Alcoa Facing ‘Hard Decisions’ on Aluminum PlantsSonja Elmquist
Bob Wilt’s first job at Alcoa Inc. was in 1999 at a plant in the Tennessee town named after the company. In 2012, as head of the aluminum producer’s U.S. smelters, he oversaw the plant’s demolition.
As the new president of Alcoa’s global primary products business, the Gulf War veteran will now likely need to cut more production capacity after competition from China and a 15 percent slump in aluminum prices made the New York-based company the worst-performing stock in the Dow Jones Industrial Average this year.
Alcoa, which had its credit rating cut to junk by Moody’s Investors Service in May, will report after today’s close that its earnings were unchanged from a year ago, according to analysts’ estimates compiled by Bloomberg.
“You look back fondly on the experiences you had, but at the same time you’re trying to do what’s good for the broader organization,” Wilt said in a July 2 interview. “Those hard decisions are going to have to be made.”
Appointed head of the company’s largest unit by revenue, Wilt is reviewing 11 percent of aluminum capacity as Alcoa seeks to improve its competitiveness. Already this year there have been permanent shutdowns announced in Quebec and Italy, even as the largest U.S. aluminum producer sees record earnings from downstream segments selling components made out of the metal to customers such as Boeing Co. and General Motors Co.
Alcoa is “taking action on smelters and will get the job done,” said Lloyd O’Carroll, a Richmond, Virginia-based analyst at Davenport & Co. who recommends buying the shares. “The downstream stuff is rocking and is going to do a lot better.”
Alcoa will post second-quarter net income excluding one-time items of 6 cents a share, according to the average of 15 analysts’ estimates compiled by Bloomberg. The company declined to comment on its results ahead of their publication.
Shares of Alcoa rose 1 percent to $7.89 at 9:31 a.m. in New York. They declined 10 percent in 2013 through July 5, the worst performer on the Dow Jones Industrial Average. Aluminum for delivery in three months, the benchmark futures contract on the London Metal Exchange, dropped to $1,768 a metric ton in the same period. It traded at $1,758 on June 27, the lowest in almost three years.
The primary products business -- which makes aluminum slabs, ingots and billets -- will see earnings before interest, taxes, depreciation and amortization of $15 million in the second quarter, down 87 percent from a year earlier, Deutsche Bank AG estimates.
“The division that is really bringing home the bacon is the downstream stuff,” said Jorge Beristain, a Greenwich, Connecticut-based analyst at Deutsche Bank who has a hold rating on the stock. “They can continue to shutter the stuff that is producing negative cash flow.”
Alcoa, the most valuable metals company in 2002, has been overtaken in size by diversified commodities producers such as BHP Billiton Ltd. and Glencore Xstrata Plc. Once the largest aluminum smelter by tonnage, it ranked behind Russia’s United Co. Rusal and Aluminum Corp. of China last year, according to data compiled by Bloomberg.
Chairman and Chief Executive Officer Klaus Kleinfeld’s stated aim is to move the company along what is known in the industry as the cost curve in the next two years, so that it’s within the cheapest 41 percent of global capacity.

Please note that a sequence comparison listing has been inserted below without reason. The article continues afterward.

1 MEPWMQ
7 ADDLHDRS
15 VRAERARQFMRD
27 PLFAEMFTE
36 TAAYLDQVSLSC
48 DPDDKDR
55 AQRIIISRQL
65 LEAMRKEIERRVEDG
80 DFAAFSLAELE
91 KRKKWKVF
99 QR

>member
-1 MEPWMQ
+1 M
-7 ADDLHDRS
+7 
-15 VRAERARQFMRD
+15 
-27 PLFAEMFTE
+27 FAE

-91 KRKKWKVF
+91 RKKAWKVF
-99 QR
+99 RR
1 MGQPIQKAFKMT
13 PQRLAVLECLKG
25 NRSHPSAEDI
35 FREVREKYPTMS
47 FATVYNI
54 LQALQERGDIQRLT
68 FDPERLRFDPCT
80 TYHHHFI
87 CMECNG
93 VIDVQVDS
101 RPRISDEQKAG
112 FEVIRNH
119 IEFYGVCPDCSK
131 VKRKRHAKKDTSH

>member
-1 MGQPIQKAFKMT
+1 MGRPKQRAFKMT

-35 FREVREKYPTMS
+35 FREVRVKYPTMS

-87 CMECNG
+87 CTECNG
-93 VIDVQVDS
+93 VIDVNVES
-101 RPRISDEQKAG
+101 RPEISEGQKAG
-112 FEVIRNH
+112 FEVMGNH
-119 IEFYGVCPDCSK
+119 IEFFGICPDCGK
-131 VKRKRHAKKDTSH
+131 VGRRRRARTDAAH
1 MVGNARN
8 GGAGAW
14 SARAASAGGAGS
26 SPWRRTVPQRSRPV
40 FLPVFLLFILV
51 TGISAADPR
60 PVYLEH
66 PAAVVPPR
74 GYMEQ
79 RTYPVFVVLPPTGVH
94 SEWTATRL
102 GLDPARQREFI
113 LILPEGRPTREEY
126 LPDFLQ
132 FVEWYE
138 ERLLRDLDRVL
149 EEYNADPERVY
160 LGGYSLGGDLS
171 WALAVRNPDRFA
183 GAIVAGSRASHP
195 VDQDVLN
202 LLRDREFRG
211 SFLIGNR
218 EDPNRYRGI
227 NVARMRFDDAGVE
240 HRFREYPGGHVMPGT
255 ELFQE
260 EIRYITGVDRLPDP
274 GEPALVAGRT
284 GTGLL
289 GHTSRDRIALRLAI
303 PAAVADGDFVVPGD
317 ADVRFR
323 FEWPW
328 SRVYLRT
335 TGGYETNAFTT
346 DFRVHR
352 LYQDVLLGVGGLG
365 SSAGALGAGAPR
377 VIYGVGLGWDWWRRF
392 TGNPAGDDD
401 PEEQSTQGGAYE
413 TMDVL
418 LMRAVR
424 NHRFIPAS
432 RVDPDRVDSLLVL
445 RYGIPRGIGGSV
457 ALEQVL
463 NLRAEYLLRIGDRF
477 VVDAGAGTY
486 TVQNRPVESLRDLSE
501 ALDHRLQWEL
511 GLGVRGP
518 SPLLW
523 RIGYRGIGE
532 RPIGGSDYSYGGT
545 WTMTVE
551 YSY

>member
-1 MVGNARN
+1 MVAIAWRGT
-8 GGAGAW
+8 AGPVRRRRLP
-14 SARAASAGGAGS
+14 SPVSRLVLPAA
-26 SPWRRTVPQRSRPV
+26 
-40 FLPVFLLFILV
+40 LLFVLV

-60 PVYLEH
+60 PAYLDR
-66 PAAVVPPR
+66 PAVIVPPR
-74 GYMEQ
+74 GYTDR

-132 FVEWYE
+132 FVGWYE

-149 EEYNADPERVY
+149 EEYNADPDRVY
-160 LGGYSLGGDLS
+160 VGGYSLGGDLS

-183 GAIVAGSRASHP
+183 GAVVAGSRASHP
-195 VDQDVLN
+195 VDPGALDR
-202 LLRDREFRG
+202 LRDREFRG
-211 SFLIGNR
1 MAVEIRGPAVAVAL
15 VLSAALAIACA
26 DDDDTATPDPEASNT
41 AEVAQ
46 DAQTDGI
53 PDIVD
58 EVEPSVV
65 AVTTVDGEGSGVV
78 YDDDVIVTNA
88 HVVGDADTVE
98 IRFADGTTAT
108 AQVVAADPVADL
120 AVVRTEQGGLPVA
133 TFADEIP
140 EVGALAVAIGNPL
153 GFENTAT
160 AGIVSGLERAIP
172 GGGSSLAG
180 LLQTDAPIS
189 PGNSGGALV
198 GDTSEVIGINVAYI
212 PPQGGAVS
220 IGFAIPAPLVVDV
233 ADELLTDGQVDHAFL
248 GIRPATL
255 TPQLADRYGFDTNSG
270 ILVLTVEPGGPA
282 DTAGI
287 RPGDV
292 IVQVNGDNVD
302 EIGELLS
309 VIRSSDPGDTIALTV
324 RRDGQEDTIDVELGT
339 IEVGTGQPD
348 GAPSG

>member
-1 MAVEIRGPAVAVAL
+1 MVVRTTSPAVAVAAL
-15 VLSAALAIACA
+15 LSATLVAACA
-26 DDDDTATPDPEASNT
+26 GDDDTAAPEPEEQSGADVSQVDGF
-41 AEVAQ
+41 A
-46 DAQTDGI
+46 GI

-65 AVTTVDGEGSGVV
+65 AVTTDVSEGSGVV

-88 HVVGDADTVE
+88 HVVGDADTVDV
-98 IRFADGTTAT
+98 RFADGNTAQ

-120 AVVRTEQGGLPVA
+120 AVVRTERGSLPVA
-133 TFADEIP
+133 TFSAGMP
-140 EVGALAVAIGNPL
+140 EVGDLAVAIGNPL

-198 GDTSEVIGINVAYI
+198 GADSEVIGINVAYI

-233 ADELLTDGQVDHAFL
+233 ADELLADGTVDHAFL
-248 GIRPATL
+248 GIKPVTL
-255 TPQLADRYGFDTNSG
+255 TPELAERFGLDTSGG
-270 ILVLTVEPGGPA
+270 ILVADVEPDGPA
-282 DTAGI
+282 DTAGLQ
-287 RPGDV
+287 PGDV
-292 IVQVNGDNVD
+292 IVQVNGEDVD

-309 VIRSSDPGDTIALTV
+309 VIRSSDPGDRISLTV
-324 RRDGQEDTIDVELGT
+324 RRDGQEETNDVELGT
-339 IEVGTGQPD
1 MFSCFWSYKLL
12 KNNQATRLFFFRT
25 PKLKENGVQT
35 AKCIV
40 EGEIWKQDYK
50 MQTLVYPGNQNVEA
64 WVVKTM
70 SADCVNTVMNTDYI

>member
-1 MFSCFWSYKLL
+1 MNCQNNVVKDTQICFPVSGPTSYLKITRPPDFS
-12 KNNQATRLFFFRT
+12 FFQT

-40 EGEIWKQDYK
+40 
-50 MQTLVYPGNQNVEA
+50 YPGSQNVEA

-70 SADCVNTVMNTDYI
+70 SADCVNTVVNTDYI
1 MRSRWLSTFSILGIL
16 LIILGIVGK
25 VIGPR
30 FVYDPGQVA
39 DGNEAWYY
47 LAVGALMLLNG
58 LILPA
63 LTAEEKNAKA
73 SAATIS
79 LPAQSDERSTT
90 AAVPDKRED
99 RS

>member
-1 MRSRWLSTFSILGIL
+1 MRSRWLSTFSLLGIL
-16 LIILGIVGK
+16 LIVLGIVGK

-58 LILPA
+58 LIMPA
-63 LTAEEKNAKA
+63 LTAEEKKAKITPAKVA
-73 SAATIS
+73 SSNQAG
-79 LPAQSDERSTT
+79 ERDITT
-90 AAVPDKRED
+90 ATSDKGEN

To achieve that goal, Alcoa plans to add lower-cost production from a new 740,000-ton, low-cost smelter in a partnership with Saudi Arabian Mining Co.
Alcoa said in April it achieved $247 million in year-on-year productivity gains in the first quarter. It expects to cut $750 million in costs this year, compared with $1.3 billion in 2012, it said in a Jan. 8 presentation.
Wilt, 45, graduated from the U.S. Military Academy in West Point, New York, served in the Gulf War in Iraq with the Army’s 101st Airborne Division, and holds a Masters in Business Administration from Harvard Business School. He’s evaluating the future of older, higher-cost plants. With electricity accounting for about a third of production costs, the type of energy source is critical.
One of the ways Wilt plans to attain Alcoa’s cost-savings goal is by shutting smelters reliant on power generated from fuel oil, or converting them to other energy sources such as natural gas.
“Fuel oil is not a fuel source that’s competitive long-term for us in some regions,” he said.
The scale of the challenge in the aluminum market facing producers such as Alcoa can be seen in the size of stockpiles of the lightweight metal. Inventories total about 12 million tons, excluding China, Oleg Mukhamedshin, a director at Russian smelter United Co., said in an interview July 1. That’s equal to about 27 percent of 2012 global consumption, according to data compiled by Bloomberg.
While producers worldwide have announced capacity cuts of about 1.3 million tons in 2013, others are set to add 5.4 million tons of capacity this year, led by new plants in China, Morgan Stanley said in a June 25 report. In comparison, Alcoa produced 3.74 million tons of aluminum in 2012.
Alcoa has confirmed the shutdown of 149,000 tons of capacity so far in 2013, adding to the 531,000 tons temporarily and permanently closed last year. The company is doing more than most to help balance supply and demand, Davenport’s O’Carroll said.
“I bring a very strong bias for action to the job,” Wilt said. “I think that one of the reasons Klaus put me here is he expects fundamental and rapid change in primary because we can’t stand still.”